Monday, June 2, 2014

OAuth2 Refresh

We've been talking in length about authorization code grant in my last previous posts.

If we go back to you GoogleDrive exemple (remember OAuth2 discussion part2) let's see how we can implement refresh grant. From OAuth2 spec, if you request an authorization code grant, you should have received a refresh token at the same time you got your access token. Access token expired in 1 hour (for Google for ex) and if you don't want to prompt again for granting access your end-users, you need to use refresh token.

What are they for?

Quoting from ietf mailing list:
There is a security reason, the refresh_token is only ever exchanged with authorization server whereas the access_token is exchanged with resource servers. This mitigates the risk of a long-lived access_token leaking (query param in a log file on an insecure resource server, beta or poorly coded resource server app, JS SDK client on a non https site that puts the access_token in a cookie, etc) in the "an access token good for an hour, with a refresh token good for a year or good-till-revoked" vs "an access token good-till-revoked without a refresh token." Long live tokens are seeing as a security issue whereas short live token + refresh token mitigates the risk.

How to ask?

Refreshing an access token is trivial, it's just a matter of sending you refresh token with an grant_type set to refresh_token.

Not always available...

Facebook for instance don't go the OAuth2 way. After dropping support for long live access token in offline mode, Facebook goes the path of exchanging short lived access token for long lived user access token (60 days). Not quite a refresh_token. The long lived_token does expired too whereas the refresh token lives until revoked.

Going back to code

Remember GoogleDrive client app which main goal is to connect to google drive and retrieve a list of document. Let's see how AeroGear OAuth2 deal with refreshing tokens.

In the main ViewController file, AGViewController.m:
    AGAuthorizer* authorizer = [AGAuthorizer authorizer];
    _restAuthzModule = [authorizer authz:^(id config) {      [1] = @"restAuthMod";
        config.baseURL = [[NSURL alloc] initWithString:@""];
        config.authzEndpoint = @"/o/oauth2/auth";
        config.accessTokenEndpoint = @"/o/oauth2/token";
        config.revokeTokenEndpoint = @"/o/oauth2/revoke";
        config.clientId = @"XXX";
        config.redirectURL = @"org.aerogear.GoogleDrive:/oauth2Callback";
        config.scopes = @[@""];

    NSString* readGoogleDriveURL = @"";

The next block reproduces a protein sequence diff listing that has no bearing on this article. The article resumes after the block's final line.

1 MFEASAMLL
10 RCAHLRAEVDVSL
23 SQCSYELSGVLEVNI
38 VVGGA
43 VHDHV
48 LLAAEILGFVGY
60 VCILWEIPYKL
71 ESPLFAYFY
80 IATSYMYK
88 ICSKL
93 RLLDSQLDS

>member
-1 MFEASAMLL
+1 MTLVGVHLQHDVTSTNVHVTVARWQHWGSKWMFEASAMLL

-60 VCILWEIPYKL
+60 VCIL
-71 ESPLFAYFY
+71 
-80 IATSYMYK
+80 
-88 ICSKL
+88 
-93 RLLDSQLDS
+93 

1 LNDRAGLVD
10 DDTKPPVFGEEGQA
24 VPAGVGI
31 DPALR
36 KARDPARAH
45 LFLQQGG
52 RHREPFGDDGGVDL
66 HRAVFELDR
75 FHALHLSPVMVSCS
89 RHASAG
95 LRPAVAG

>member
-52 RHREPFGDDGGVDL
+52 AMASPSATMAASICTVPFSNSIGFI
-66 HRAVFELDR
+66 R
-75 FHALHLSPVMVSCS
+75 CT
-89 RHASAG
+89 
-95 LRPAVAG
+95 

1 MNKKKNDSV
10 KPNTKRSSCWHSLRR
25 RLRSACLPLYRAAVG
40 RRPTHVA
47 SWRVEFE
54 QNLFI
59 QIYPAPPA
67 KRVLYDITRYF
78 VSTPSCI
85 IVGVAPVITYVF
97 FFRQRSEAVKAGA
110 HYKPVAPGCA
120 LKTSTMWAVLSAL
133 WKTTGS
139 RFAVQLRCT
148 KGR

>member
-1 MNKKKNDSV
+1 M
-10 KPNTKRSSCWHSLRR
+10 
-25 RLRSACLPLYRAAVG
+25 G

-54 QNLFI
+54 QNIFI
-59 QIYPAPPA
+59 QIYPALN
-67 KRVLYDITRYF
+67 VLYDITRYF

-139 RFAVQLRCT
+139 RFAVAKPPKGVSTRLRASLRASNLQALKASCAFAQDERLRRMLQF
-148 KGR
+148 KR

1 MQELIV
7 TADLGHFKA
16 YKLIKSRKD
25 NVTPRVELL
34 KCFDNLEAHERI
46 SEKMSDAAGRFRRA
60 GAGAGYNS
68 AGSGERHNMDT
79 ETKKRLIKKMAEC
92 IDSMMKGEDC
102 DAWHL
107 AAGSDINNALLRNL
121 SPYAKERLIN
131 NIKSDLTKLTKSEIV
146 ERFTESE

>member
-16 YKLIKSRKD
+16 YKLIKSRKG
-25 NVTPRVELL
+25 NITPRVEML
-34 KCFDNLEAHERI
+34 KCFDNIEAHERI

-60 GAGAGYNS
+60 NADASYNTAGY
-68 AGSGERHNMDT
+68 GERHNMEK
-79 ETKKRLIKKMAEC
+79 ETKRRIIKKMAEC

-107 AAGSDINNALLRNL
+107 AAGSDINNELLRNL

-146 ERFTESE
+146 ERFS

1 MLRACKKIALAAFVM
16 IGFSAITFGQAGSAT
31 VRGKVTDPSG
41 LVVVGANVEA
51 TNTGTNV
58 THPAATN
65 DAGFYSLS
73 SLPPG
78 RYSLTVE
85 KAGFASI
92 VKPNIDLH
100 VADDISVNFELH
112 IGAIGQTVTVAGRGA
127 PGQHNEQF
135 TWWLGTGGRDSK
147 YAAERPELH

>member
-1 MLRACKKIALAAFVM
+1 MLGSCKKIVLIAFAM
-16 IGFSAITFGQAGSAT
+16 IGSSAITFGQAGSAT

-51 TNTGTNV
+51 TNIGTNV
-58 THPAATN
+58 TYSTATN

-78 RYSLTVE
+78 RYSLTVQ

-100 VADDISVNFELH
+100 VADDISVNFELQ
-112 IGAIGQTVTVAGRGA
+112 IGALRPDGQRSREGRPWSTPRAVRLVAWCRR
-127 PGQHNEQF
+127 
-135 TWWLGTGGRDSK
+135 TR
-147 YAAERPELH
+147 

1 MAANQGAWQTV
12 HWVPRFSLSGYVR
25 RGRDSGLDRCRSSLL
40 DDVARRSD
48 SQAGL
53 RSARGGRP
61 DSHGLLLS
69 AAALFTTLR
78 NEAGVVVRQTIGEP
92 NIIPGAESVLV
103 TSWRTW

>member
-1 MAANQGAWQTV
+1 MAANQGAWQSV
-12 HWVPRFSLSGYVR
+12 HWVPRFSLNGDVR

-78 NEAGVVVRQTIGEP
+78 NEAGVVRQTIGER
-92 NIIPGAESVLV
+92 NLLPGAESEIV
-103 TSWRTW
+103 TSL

NSURL* serverURL = [NSURL URLWithString:readGoogleDriveURL];
    AGPipeline* googleDocuments = [AGPipeline pipelineWithBaseURL:serverURL];

    id documents = [googleDocuments pipe:^(id config) {       [2]
        [config setName:@"files"];
        [config setAuthzModule:authzModule];                                        [3]

    [documents read:^(id responseObject) {                                          [4]
        _documents = [[self buildDocumentList:responseObject[0]] copy];
        [self.tableView reloadData];
    } failure:^(NSError *error) {
        // when an error occurs... at least log it to the console..
        NSLog(@"Read: An error occurred! \n%@", error);

In [1], Create an Authorization module, in [2] create a Pipe to read your Google Drive documents, injecting the authzModule into the pipe, and then we simply read the pipe!
You don't have to explicitly call requestAccessSuccess:failure: before reading a Pipe associated to an authzModule. If you don't call it the request will be done on your first CRUD operation on the pipe. However if you prefer to control when you want to ask the end-user for grant permission, you can call it explicitly.

Behind the hood, what is AeroGear doing for us?

Inside AeroGear iOS code

When you call a, AeroGear implicitly wrapped this call within a requestAccessSuccess:failure: call. But what does this method do? well it depends on you state...
-(void) requestAccessSuccess:(void (^)(id object))success
                     failure:(void (^)(NSError *error))failure {
    if (self.session.accessToken != nil && [self.session tokenIsNotExpired]) {
        // we already have a valid access token, nothing more to be done
        if (success) {
    } else if (self.session.refreshToken != nil) {
        // need to refresh token
        [self refreshAccessTokenSuccess:success failure:failure];
    } else {
        // ask for authorization code and once obtained exchange code for access token
        [self requestAuthorizationCodeSuccess:success failure:failure];
If you already have valid token, you're fine just forward success, if your access token has expired but you have a refresh token, just go for a refresh and last if you don't have any them, you need to go for the full grant pop-up.

Don't want to ask grant at each start-up

Ok fine, I have a mechanism to be able to ask only once at each client start up for access token and refresh token, then if I don't want to ask each time I start the app. Storing the tokens seem the way to go... I'll tell you more about AGAccountManager in my next blog post and how you can safely store your tokens.

To see complete source code for GoogleDrive app go to aerogear-ios-cookbook.

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